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March 22 and 24: Judaism

by: Savanna Bashore

March 22 and 24: Judaism REST 102 - 002

Savanna Bashore

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About this Document

Notes on Judaism from this week
Comparison of World Religions
Jennifer Ann Collins-Elliott
Class Notes
religion, Religious Studies
25 ?




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This 5 page Class Notes was uploaded by Savanna Bashore on Thursday March 24, 2016. The Class Notes belongs to REST 102 - 002 at University of Tennessee - Knoxville taught by Jennifer Ann Collins-Elliott in Fall 2015. Since its upload, it has received 30 views. For similar materials see Comparison of World Religions in Religious Studies at University of Tennessee - Knoxville.

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Date Created: 03/24/16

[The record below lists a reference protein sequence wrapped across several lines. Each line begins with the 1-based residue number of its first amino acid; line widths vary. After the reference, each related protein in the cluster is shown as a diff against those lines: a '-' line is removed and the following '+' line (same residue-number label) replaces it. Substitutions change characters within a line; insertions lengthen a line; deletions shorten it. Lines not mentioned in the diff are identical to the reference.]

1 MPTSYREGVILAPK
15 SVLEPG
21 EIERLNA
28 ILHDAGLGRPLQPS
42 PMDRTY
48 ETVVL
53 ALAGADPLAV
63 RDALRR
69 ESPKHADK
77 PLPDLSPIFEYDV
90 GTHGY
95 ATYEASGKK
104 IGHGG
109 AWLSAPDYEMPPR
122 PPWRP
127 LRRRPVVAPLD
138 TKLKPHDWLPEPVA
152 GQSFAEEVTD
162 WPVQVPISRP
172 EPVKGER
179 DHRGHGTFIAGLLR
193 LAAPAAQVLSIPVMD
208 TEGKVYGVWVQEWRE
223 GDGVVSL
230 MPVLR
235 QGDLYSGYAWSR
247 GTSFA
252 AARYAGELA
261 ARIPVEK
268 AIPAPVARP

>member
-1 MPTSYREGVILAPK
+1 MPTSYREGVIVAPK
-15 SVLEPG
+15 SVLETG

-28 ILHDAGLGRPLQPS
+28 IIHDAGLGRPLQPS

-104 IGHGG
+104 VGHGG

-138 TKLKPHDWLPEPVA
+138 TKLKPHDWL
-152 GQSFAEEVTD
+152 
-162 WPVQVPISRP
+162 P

REST 102 3/22/16 and 3/24/16 Judaism Text “Bible” – from Greek ta biblia “the books” Hebrew bible: collection of books written in Hebrew (Jewish text) Also Hebrew scriptures = Torah, refers to the first 5 books of Hebrew bible Divisions of Hebrew bible: three sections, 24 books Torah (law) – Pentateuch – first 5 books Nevi’im (prophets) Ketuvim (writings) TaNaK (Tanakh): another name for Hebrew bible Septuagint: Greek translation of the Hebrew bible Other Genres in the Hebrew Bible Wisdom literature – Proverbs, Ecclesiastes, Job How to live a good life/pragmatic advice  Prophetic literature Prophet – spokesperson; speaks on behalf of a deity – Relaying god’s  message about a current situation Apocalyptic Literature Daniel 7­12: coded language, angelic massagers Concepts of God Why do bad things happen to good people? Theodicy: an explanation of suffering in light of God’s justice and benevolence Retribution theology: people suffer because of their disobedience  [prophetic lit.] Job [wisdom lit]: people suffer because god has a purpose which humans  neither know/understand Disinterested Righteousness: doing the right thing regardless of the outcome and regardless of your ability to understand it  586 BCE – destruction of the first temple by Babylonians  515 BCE – second temple build under Cyrus the Great (Persia) 167 BCE – Maccabean Revolt 70 CE – destruction of the second temple by Romans  1 What was Judaism like up until the destruction of the second temple, and  how did it adapt afterwards? Types of Judaism in 2  Temple period Pharisees Written and oral Torah – tradition of teachings and interpretations of the Torah Open to anyone studying written and oral Torah Sadducees Only written Torah Priestly upper class that presided over the temple in Jerusalem  Hereditary line of high priests who presided at temple Essenes Written Torah and texts about their own communities: the Dead Sea Scrolls Communal living in the Desert Christianity: messianic movement, outgrowth of second temple Judaism  Messiah not ultimate goal or focus for all Jews, at all points of history Transitional Period Second temple destroyed in 70 CE What does Judaism become without the Temple? – Emergence of Rabbinic  Judaism, Christianity develops, Pharisees flourish Rabbinic Beginnings  Council of Yavneh o Gathering of Jewish leaders to discuss future of Judaism, post  temple.  Tradition and school of Rabbis o Rabbi (teacher) – at Yeshiva (sitting session) o Not hereditary – student teacher relationship  Emphasis on religious rituals, rues for governing community – following  commandments in a new way  New central role for Synagogues Temple vs. Synagogue Temple functions   1 temple, in Jerusalem – housing place for God on earth  Preform sacrifice  Priestly Class 2 Synagogue functions  “gathering together”  Many synagogues  Meeting place for Torah Study and Prayer Mishnah and Talmuds Oral Torah: Moses – Mishnah Mishnah: written interpretations of the Hebrew bible Talmuds: interpretations of the Mishnah ­ two collections, helps understand the  Mishnah and the Hebrew bible Medieval Jewish Philosophy and Theology Saadia: born in Egypt then moved to Babylonia Defending rabbinic Judaism to other Jews Judaism is only divinely revealed truth; revelation in harmony Yehuda Ha­Levi: Spain, The Kurzai: Judaism superior to philosophy because of  truth revelation Maimonides: Spain to North Africa; Guide to the Perplexed – Addresses God’s  sovereignty and free will, God gave humans rationality and morality which helps  them live a good life under God’s guidance  Jewish Persecution Mysticism became popular during times of persecution in medieval and early  modern periods – possibly due to mysticism referring to people having a hand in  creating goodness in the world Persecution Spain to Istanbul Reconquista and Spanish Inquisition (1478) – forced conversions to  Christianity; “crypto­jews” 1492: Jews were officially expelled from Spain 1555­1870: Jewish ghetto in Rome  Influx of Jeth to Rome  Pope Paul 4  – set up ghetto and rules for Jews living in Rome  Rules including clothing, living quarters, curfew, restricted trades,  couldn’t fraternize with Christians, only allowed 1 synagogue Jewish Traditions Practices 3 Sabbath – Sunset of Friday to sunset of Sunday; time to spend with family,  cannot work Prayer – Shema – Deut 6:4­9, recited at Synagogue  Clothing Teffillin – box with straps used with prayer, reminder of commandments Kippah – yamikah, small hats Tallith – prayer shawl  Dietary Laws Kinds of animals Preparation of food Combination of foods Kosher – “fit of lean” can refer to foods and how foods are handled and  processed Purities and impurities – you should be pure because God is pure Bar­ and Bat­Mitzvahs “Son or daughter of the commandment” becomes full members of the religious  community Ceremony: read from Torah scroll in Hebrew at the synagogue in front of  congregation  Preparation – Jewish Sunday school, teach Jewish children about Jewish history  and about the Torah  Marriage and Divorce Religious ceremony; covenant between spouses Civil divorce separate from a Get (bill of divorce) Get necessary in order to be seen as divorced in the eyes of the religious  community – divorce decree husband to wife, not required among reform  Judaism  Modern Judaism in the US Moses Mendelssohn (1886) Pittsburgh Platform (1885) – adapt to times and culture through rational  procedure Conservative Judaism   Historical justification needed for reformation  Rational reasoning and historical precedent/tradition 4  Kippah optional but common during religious services  Men and women pray together  Dietary laws – traditional with eye for modern times Orthodox Judaism   Most concerned with preserving Jewish tradition  “Way of Torah vs. way of land”  Concern about assimilation  Some opposed to the establishment of modern Israel  5